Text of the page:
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Police in the town of Beverly, Mass., a suburb of Boston, has implemented the new rule on a half-mile stretch of the popular Lothrop Street along the beach.
“In monitoring the area, we noticed there was a tremendous amount of traffic with people walking into each other,” Beverly Police Chief John LeLacheur told Boston 25. “We had to make changes, we had to come up with ideas. [The new rule] gives people the opportunity to keep that 6-foot distance.”
The town of Beverly, like the rest of the state and most of the country, is under a stay-at-home order as a way to curb the spread of COVID-19. Massachusetts has seen at least 16,790 confirmed cases – the sixth hardest-hit U.S. state – and has recorded at least 433 deaths, according to Johns Hopkins University.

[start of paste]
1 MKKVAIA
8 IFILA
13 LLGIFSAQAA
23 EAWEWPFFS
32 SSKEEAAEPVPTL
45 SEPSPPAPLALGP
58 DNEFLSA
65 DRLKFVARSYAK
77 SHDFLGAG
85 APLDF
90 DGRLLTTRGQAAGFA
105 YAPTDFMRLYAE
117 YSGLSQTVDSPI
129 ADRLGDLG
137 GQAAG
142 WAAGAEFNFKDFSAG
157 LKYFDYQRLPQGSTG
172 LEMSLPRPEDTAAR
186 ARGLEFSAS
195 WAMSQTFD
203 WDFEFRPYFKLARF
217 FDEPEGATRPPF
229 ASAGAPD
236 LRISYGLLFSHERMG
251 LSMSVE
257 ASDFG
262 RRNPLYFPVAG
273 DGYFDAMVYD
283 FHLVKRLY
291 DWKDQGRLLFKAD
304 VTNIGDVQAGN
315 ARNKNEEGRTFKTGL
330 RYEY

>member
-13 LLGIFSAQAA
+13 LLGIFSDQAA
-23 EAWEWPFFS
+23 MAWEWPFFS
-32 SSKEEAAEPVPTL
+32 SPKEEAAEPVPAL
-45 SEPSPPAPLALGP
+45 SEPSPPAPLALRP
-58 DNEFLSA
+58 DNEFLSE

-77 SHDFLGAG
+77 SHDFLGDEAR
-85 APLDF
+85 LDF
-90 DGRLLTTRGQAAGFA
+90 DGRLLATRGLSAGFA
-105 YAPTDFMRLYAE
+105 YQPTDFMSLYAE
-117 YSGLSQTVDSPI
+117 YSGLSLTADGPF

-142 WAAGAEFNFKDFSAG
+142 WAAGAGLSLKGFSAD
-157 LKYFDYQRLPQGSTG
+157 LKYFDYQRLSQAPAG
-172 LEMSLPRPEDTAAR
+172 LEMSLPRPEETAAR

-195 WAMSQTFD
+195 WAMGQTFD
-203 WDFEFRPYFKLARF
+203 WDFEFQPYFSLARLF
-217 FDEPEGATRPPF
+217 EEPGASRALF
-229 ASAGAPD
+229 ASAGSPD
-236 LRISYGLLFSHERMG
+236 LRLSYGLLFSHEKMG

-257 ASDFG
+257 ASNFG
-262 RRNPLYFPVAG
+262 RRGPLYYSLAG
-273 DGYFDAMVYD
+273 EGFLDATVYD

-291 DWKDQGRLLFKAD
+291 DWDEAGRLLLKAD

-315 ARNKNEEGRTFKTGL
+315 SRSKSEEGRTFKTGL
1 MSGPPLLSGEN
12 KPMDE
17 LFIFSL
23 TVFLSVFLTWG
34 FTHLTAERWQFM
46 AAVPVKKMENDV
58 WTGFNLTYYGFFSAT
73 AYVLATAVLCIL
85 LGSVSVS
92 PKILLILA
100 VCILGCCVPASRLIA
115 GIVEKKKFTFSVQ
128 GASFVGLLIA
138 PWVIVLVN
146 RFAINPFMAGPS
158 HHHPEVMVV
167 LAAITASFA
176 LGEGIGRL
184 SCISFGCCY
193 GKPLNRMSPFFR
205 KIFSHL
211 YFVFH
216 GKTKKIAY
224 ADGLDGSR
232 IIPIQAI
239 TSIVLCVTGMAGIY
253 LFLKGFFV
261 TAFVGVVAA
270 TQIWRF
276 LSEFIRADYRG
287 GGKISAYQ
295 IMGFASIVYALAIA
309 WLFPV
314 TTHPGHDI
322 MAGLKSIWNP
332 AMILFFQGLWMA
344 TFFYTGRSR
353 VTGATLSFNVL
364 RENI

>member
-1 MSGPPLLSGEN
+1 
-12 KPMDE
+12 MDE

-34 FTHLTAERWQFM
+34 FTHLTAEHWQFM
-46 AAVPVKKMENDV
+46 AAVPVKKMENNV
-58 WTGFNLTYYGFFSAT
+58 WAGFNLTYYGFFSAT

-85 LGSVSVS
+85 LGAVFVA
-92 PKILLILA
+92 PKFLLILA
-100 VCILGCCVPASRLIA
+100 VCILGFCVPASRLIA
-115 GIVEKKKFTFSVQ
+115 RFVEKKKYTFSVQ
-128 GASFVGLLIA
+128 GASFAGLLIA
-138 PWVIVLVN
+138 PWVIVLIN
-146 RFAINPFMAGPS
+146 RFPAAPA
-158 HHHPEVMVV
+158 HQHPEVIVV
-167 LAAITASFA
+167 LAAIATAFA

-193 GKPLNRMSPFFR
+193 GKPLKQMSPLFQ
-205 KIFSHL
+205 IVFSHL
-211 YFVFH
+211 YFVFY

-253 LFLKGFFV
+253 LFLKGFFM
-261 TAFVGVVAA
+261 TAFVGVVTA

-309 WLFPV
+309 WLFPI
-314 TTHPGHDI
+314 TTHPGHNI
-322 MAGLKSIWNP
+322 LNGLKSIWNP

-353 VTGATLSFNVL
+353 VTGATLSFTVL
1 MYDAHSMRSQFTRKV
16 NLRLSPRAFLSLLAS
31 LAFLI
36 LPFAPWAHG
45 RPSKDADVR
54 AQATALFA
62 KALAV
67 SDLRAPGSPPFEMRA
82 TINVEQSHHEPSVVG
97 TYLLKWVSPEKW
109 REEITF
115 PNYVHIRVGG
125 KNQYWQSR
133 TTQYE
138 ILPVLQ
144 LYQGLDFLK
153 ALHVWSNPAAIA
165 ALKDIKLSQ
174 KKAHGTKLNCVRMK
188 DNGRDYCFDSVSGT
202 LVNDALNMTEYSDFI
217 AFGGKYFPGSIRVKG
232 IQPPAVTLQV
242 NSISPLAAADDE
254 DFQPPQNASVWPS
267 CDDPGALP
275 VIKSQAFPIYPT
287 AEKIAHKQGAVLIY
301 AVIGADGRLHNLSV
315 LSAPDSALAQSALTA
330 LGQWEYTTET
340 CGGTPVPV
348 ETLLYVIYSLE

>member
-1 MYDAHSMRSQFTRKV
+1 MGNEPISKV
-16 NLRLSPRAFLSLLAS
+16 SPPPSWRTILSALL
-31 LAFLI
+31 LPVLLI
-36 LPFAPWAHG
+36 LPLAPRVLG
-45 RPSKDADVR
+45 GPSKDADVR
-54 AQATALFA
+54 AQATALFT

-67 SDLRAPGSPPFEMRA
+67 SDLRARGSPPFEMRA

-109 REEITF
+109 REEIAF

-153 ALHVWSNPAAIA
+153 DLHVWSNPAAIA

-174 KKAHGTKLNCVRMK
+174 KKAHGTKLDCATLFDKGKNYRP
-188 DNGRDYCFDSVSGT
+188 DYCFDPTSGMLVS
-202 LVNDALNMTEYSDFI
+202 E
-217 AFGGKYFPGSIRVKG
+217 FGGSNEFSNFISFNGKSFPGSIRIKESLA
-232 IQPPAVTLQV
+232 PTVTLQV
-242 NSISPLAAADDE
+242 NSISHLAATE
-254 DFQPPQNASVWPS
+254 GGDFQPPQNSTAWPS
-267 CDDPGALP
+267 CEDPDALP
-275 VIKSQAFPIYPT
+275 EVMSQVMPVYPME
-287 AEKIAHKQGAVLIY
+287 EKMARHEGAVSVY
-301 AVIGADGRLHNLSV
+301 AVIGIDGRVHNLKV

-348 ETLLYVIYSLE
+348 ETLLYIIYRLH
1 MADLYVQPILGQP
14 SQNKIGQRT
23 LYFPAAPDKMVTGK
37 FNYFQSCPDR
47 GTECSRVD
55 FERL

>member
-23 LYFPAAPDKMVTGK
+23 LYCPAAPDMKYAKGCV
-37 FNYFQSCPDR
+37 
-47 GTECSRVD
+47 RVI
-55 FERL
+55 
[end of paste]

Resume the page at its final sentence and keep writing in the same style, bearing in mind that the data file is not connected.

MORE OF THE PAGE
Essex County, which includes Beverly, has reported at least 2,103 cases and 50 deaths, according to the university’s tally as of Thursday morning.
The new rule, which was posted on flashing signs, asks residents to walk on sidewalks facing vehicle traffic. Anyone who violates the rule faces up to a $100 fine.
“We’re hoping we never have to go there, [that] people are being compliant,” LeLacheur said. “All the comments we’ve gotten so far have been positive – now that they know this is what we’re asking them to do they’re doing it.”
He said the concept seems to be catching on in other parts of the city, though police are not enforcing the rule there.
“This little thing about walking against traffic, it may hang over to when things eventually get back to normal,” he added.